Star Wars’ adorable, impossible droid is real: our impressions

Polygon:

This $150 toy is what you’re going to want for Christmas.

The $150 BB-8 is a toy. A very advanced toy that does many things, but it’s a toy. The only utility it has is the joy that it’s going to bring you when you play with it.

That’s not to say we’re trying to talk you out of buying one. A review unit arrived this morning, and we’ve been playing with the little droid non-stop ever since. This is a premium product, and even the packaging lets you know that you’re about to experience something special.

The folks at Sphero just made Christmas shopping for your favorite Star Wars fan a hell of a lot easier.

Videos of ships going through storms will turn you into a landlubber for life

Atlas Obscura:

it’s September, and hurricane season is once again upon us. Since it is an El Niño year with cooler than normal temperatures across the tropical Atlantic, everyone is hoping for a low-drama season.

However, as AccuWeather reports, we may not end up being so lucky. Indeed, it is likely that a few tropical storms will track northerly, and make life a living hell for pleasure boaters and working crews alike.

While you may never set sail on the seven seas, why not watch some terrifying, yet mesmerizing videos of ships stuck in storms from the safety of your computer screen?

As a Nova Scotianer, I love the sea but these videos make even the sailor in me queasy.

The most timeless songs of all time

Polygraph:

This is a story about proving, with data, that No Diggity by Blackstreet is timeless.

Until recently, it was impossible to measure the popularity of older music. Billboard charts and album sales only tell us about a song’s popularity at the time of its release.

But now we have Spotify, a buffet of all of music, new and old. Tracks with fewer plays are fading into obscurity. And those with more plays are remaining in the cultural ether.

As with all lists like this, we’ll never agree completely on its makeup but it’s still interesting to see which songs are being played and their frequency. Jason Kottke has created a Rdio and Spotify playlist of songs from the article.

What it takes to be a Madame Tussauds wax figure

CNET:

Ever wonder how the famous museum’s artists manage to create such eerily accurate, life-size celebrity models? We’re here to spill the wax. In fact, it’s pretty friggin’ complicated…and technical.

From initial sitting to press launch, a typical Madame Tussauds figure takes about four months to make, requires a team of around 20 skilled artists, and costs £150,000, or roughly $212,500.

I’ve never understood the attraction some people have for Madame Tussauds but the process of making one of these figures is quite interesting.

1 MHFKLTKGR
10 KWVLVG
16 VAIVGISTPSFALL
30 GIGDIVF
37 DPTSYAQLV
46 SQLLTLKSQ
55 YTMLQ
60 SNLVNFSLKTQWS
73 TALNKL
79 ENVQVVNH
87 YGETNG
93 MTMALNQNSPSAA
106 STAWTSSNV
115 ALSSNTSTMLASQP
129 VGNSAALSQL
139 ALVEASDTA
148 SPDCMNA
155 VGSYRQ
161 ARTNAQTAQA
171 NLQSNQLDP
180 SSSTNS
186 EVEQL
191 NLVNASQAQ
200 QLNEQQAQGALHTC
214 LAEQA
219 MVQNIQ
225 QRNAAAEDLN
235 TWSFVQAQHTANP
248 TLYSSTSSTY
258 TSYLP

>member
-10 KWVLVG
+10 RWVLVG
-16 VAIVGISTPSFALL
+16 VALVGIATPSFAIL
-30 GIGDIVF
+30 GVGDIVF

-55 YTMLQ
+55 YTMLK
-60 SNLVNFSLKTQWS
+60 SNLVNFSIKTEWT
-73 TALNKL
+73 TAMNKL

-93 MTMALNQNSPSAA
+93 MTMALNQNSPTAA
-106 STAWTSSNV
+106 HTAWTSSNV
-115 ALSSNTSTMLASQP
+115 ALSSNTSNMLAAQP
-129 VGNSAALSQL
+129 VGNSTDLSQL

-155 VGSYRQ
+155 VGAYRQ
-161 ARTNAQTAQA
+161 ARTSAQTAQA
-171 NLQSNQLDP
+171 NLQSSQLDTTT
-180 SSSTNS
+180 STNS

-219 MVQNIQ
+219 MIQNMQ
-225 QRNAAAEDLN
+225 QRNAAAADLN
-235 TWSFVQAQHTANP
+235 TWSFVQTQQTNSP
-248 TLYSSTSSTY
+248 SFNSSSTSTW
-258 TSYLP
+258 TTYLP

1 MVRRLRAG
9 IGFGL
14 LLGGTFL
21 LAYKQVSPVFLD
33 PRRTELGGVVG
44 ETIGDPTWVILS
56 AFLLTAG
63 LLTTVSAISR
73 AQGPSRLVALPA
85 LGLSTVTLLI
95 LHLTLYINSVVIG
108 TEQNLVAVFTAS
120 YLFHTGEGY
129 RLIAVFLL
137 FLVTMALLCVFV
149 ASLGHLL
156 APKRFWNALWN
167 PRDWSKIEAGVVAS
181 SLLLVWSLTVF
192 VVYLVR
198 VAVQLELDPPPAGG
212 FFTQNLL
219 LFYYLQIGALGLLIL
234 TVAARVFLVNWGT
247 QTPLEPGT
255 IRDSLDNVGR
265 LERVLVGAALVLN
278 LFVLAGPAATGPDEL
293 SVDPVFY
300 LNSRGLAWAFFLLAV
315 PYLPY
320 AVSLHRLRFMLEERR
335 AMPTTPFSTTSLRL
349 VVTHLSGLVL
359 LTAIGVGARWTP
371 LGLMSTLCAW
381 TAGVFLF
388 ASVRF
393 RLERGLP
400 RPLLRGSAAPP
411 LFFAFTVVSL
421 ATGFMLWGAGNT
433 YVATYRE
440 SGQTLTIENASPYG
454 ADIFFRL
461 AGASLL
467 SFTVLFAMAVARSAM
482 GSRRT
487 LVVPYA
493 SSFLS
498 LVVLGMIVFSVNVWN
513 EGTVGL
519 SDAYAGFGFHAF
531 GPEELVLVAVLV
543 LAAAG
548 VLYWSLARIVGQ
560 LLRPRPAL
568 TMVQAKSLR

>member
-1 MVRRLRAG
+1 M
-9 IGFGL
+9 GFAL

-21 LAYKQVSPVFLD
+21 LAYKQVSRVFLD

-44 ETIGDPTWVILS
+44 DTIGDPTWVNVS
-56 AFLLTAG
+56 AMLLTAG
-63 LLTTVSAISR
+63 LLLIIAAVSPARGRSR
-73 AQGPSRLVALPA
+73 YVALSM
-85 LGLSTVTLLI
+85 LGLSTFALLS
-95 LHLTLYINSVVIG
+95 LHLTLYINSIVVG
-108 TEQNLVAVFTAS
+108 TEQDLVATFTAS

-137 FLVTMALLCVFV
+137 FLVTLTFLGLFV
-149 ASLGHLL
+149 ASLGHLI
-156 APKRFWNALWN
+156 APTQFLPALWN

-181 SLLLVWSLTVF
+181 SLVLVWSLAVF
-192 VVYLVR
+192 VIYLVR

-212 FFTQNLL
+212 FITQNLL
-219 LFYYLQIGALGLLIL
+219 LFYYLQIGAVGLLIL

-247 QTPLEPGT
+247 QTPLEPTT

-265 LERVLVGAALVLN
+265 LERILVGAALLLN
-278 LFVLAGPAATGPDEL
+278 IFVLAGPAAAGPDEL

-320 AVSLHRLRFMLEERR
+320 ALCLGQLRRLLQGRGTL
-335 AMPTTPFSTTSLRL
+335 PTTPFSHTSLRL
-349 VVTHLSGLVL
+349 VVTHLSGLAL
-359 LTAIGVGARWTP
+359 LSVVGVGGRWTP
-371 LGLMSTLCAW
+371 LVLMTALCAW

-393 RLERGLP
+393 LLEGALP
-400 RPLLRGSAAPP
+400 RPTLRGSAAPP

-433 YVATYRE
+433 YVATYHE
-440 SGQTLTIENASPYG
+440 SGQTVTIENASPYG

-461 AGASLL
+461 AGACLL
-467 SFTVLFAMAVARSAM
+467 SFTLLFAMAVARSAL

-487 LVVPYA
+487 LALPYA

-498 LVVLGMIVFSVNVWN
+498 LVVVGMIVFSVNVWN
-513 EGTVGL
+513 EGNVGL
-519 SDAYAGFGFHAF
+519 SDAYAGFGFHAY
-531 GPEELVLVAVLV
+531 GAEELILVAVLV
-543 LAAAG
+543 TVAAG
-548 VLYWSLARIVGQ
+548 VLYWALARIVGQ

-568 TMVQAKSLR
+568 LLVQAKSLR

The Icon Factory: Apple Music, Beats 1, and how to make a superstar you can own

Grantland:

As conceived, Beats 1 is the most prefab, retro pitch in Apple’s streaming service portfolio — a radio station, with DJs and songs. Beats 1, of course, has been much more than that, and sometimes a little less. A tastemaker with no genre-bound point of view, a 24-hour channel that is “always on,” and a hub for famous voices to share their loves, the station has become the surprising hallmark of Apple’s streaming bid.

Turns out people still like listening to the radio.

It’s going to be interesting to see if Beats 1 can “make a star” – if, with promotion and air play, Beats 1 can take an unknown artist to global popularity.

BMW: all models electric within decade

NASDAQ:

German luxury car giant Bayerische Motoren Werke AG or BMW Group is looking to go all-electric over the next 10 years due to the upcoming stricter carbon emission laws. Virtually every BMW model would be converted to electric drivetrains, including range-extending engines and plug-in hybrids.

The transition will see even the company’s top-selling 3 Series sport sedans turned into plug-in hybrids.

The company is weary of the stringent European Union regulations that greatly reduce the average carbon emissions permitted from road vehicles. They are said to be tougher than either North American or Chinese emission levels.

Some are calling this the “death of the internal combustion engine”. That is unlikely to happen any time soon but electric is the future. BMW is just getting out ahead of it.

“Hey Siri, give us a hint” live webcast

Apple:

Join us here on September 9 at 10 a.m. PDT to watch the keynote live.

Many of us will be watching and, in a break from past webcasts, Apple will allow Windows 10 users to tune in too.

Apple takes Washington

Politico:

A private conference in Washington with the attorney general (in itself a rarity for many tech magnates) would have been unthinkable for Cook’s irascible predecessor, Steve Jobs, who actively disdained D.C. Cook, much as he sought to shirk Jobs’ shadow as CEO, had also endeavored quietly to rethink his company’s relationship with the nation’s capital, becoming a leader not only ready to engage its power brokers but challenge them openly when it mattered most.

Watching Cook in his dealings with Washington has been fascinating precisely because it’s something Steve Jobs hated and wouldn’t do. Cook seems more open and able to navigate the issues.

Working retail taught me everything i need to know about people

Lifehacker: